How can pension funds make the world a better place?

Two approaches: shifting capital and enhancing existing assets.

April 17 2024

In my previous blog, I discussed how pension funds have the potential to make the world a better place through their investments. Since then, ABP announced €30 billion in impact investments, and the five largest Dutch pension funds wrote a letter to the informateurs expressing their intent to invest billions in the energy transition. Naturally, there were various knee-jerk reactions. Some feared that pension funds would recklessly burn their participants’ money—an unfounded accusation.

Pension funds have thoroughly informed themselves for years about shifting their investment focus toward better societal outcomes. They never lose sight of risk and return. The question of consequences for risk and return is continually asked. In fact, they are building a stronger foundation for long-term results across the board.

The blinders are coming off. However, challenges remain, as I mentioned in my previous blog. The crucial question is how pension funds intend to achieve their broader goals. Broadly speaking, there are two routes that pension funds can take.

Approach 1: Shifting capital from negative to positive externalities 

Firstly, they can reallocate investments from assets with negative externalities to those with positive externalities (illustrated by the horizontal arrow in the figure below). Externalities refer to the costs and benefits generated by activities for society, without directly affecting the actors involved (at least not yet). Consider pollution (a negative externality) and knowledge (a positive externality): companies generate them but are not fully taxed or rewarded for them.

This shift (horizontal arrow to the right) can occur within an asset class (e.g., from publicly traded airlines to publicly traded enzyme manufacturers) or involve a move from one asset class to another. Often, it means transitioning from public to private investments. For instance, selling shares in publicly traded oil companies and buying shares in private companies producing renewable energy or lab-grown meat.

Such investment reallocation is relatively straightforward. The main counterargument is that its impact on the real world may be limited: the sold assets end up in the hands of other owners who might manage them poorly. Moreover, research suggests that “brown” companies become even more short-term-oriented through such divestment and may become even “browner.”

However, selling brown assets is only one side of the coin. The other side is where the money is reinvested, which can be green. Increasing investments in green assets does make a difference. Nevertheless, the second route is equally essential.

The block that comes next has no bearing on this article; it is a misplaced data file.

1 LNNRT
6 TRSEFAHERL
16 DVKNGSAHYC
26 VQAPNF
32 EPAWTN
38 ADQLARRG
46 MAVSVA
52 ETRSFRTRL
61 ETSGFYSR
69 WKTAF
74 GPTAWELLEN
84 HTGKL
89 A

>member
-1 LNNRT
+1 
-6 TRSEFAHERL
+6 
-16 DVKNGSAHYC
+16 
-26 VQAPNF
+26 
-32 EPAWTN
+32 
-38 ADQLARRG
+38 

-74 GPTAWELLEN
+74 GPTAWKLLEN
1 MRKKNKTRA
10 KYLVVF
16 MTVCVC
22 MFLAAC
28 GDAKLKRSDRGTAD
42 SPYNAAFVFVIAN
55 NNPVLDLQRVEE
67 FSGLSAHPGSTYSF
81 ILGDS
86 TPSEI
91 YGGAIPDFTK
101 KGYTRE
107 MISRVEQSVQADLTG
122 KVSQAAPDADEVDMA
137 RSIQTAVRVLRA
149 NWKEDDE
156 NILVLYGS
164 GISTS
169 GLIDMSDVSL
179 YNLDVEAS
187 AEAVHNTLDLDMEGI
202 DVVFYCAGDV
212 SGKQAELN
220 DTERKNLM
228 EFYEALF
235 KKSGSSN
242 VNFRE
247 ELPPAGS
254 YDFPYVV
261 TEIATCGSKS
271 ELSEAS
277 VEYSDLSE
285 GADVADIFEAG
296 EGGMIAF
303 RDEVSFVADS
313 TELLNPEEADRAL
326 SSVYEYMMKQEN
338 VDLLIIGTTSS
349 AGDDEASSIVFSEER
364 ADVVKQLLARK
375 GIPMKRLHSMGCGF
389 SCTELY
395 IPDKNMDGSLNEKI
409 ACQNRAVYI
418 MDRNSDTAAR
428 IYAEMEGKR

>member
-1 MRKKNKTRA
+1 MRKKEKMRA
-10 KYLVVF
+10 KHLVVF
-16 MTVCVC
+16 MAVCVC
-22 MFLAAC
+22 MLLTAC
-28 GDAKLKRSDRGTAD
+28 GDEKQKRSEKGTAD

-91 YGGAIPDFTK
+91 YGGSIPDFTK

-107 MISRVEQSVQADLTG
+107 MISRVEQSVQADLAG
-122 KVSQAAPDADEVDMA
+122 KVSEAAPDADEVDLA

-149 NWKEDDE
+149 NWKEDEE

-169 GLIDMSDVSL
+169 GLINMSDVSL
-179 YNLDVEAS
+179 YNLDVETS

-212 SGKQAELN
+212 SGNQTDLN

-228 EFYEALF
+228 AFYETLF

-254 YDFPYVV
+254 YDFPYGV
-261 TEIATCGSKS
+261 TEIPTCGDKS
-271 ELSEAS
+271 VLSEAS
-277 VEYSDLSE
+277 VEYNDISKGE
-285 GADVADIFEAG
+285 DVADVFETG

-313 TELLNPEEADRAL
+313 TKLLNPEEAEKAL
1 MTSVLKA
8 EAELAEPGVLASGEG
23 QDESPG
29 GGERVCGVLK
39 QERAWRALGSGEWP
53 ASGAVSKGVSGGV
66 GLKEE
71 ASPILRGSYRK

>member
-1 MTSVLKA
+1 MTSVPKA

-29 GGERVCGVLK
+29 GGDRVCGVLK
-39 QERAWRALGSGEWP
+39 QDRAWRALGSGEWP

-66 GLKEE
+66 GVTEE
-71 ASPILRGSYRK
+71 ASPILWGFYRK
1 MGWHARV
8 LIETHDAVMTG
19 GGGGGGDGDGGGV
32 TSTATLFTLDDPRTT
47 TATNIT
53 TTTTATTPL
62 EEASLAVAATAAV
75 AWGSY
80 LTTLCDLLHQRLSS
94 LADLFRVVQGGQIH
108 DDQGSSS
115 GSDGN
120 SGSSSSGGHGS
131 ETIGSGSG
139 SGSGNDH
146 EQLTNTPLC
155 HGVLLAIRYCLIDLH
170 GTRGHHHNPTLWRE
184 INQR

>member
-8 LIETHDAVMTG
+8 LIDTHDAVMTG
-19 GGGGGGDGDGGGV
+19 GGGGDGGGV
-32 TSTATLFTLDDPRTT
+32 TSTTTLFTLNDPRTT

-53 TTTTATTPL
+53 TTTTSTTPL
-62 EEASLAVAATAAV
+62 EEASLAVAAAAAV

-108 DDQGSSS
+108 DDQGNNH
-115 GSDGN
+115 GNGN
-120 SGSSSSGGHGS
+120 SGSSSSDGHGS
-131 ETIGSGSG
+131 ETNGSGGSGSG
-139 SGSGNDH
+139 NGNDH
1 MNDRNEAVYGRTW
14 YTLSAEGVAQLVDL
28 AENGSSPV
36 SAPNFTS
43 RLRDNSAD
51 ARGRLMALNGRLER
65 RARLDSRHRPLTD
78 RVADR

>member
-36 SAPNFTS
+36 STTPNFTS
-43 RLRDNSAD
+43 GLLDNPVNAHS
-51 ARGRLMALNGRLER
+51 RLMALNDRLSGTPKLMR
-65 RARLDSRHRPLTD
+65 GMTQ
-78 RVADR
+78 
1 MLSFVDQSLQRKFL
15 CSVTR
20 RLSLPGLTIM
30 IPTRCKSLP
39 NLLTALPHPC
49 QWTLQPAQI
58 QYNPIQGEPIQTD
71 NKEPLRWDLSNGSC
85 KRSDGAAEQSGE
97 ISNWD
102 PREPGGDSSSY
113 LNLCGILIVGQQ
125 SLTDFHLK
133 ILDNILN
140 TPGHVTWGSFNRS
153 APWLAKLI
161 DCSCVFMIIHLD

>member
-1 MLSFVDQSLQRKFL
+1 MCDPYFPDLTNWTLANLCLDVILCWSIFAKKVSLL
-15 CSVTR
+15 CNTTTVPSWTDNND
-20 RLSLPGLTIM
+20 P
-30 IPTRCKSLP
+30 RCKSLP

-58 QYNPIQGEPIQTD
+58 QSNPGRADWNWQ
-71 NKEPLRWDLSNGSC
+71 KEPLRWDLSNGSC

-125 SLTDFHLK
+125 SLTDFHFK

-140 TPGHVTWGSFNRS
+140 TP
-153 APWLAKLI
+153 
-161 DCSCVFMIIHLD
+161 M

Approach 2: Enhancing existing assets 

The second approach involves improving the externalities associated with existing assets (illustrated by the vertical arrow in the figure above). Much of the economy generates significant negative externalities. To achieve an economy within planetary boundaries, certain activities must shrink or even cease (such as coal-fired power plants). Additionally, many other activities need to become more environmentally friendly—think of transportation, chemistry, food production, clothing manufacturing, housing construction, and more.

Greening existing assets is more challenging than merely shifting assets between portfolios, but it is equally crucial. In some cases, it may seem nearly impossible—try influencing a publicly traded and reluctant oil company’s course of action with limited authority.

However, there are varying degrees of impact. Focused engagement within concentrated portfolios can yield results for many companies. Moreover, when dealing with smaller assets and greater influence, achieving positive outcomes becomes more likely. Consider Swiss pension funds that are making their local housing stock more sustainable—an effort that directly benefits their own participants.

Combining both approaches 

Ideally, pension funds should pursue both directions. The previously mentioned proposal for pension funds to invest billions in the energy network aligns well with this approach. There are numerous opportunities for Dutch pension funds. The “quick wins” primarily involve shifting from public to private assets (while avoiding the pitfalls of extractive models) and transitioning from global to local investments—something ABP is doing with its announcement to invest €10 billion in local impact.

However, this poses a challenge for most pension funds, which are traditionally structured for managing passive portfolios. It requires different skill sets to shift capital (route 1) and especially to green existing assets (route 2). External assistance, such as that from dealmakers like InvestNL, is welcome.

Yet, this isn’t uncharted territory. In other advanced pension countries like Australia, Canada, and Sweden, it’s commonplace for pension funds to invest significant percentages in private assets and their home markets. So, what’s stopping us from doing the same?

This blog is the second in a series on pension investments. You can also read Blog 1, Blog 3 and Blog 4.

My other series focuses on CFOs and value creation within enterprises. Feedback is welcome:

Prof. Dr. Willem Schramade is Professor of Finance at Nyenrode Business University. He is part of Nyenrode's Faculty Centre for Corporate Reporting, Finance & Tax.

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